By Robbie Medwed
The fight for nationwide marriage equality was far more organized and lasted far longer than you probably realize. Same-sex couples began fighting for equality in the immediate aftermath of the Stonewall riots in 1969, and a Minnesota couple even brought a case to the Supreme Court in 1972, when being gay was still considered a crime in many localities.
In 1983 a gay, Jewish Harvard Law School student named Evan Wolfson wrote his thesis on the right of lesbian and gay Americans to marry the people they love. Wolfson would later go on to argue in courtrooms across the country on behalf of gay and lesbian couples, and, in doing so, he became known as the founder of the modern fight for marriage equality.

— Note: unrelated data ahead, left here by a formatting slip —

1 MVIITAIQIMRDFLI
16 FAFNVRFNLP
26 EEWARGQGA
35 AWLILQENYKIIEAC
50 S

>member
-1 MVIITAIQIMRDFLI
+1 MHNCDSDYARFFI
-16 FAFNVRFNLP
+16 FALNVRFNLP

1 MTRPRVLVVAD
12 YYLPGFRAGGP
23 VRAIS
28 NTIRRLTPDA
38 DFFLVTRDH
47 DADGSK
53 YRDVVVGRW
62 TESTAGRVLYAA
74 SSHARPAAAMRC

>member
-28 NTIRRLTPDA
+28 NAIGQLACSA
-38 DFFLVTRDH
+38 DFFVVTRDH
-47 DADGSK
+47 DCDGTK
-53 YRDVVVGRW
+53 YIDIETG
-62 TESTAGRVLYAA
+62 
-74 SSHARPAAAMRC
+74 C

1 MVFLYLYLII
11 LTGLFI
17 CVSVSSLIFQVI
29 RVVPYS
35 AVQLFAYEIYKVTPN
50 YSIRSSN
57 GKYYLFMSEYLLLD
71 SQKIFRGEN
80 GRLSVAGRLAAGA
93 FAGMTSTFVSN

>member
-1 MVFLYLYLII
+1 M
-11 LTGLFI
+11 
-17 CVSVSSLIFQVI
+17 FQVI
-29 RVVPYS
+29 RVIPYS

Wolfson and the larger movement’s story are the focus of “The Freedom to Marry,” screening at this year’s Atlanta Jewish Film Festival. While the film has some incredible historical educational moments to bring everything into perspective, the bulk of the action takes place in the daily activities of the staff of Freedom to Marry, the advocacy agency headed by Wolfson during the buildup to the Supreme Court arguments and decision in 2015.
It won’t matter that you already know how the story ends (marriage equality won). The power of the story lies in the candid moments that take place behind the scenes and the sheer passion of all of those involved in the fight, especially the gay and lesbian couples and families themselves.
The movie gracefully personalizes and humanizes the real consequences so many people faced and serves as a powerful answer to the nation’s current political climate. “The Freedom to Marry” is a story worth telling, especially as a new round of attacks on the rights of LGBT people begins across the country.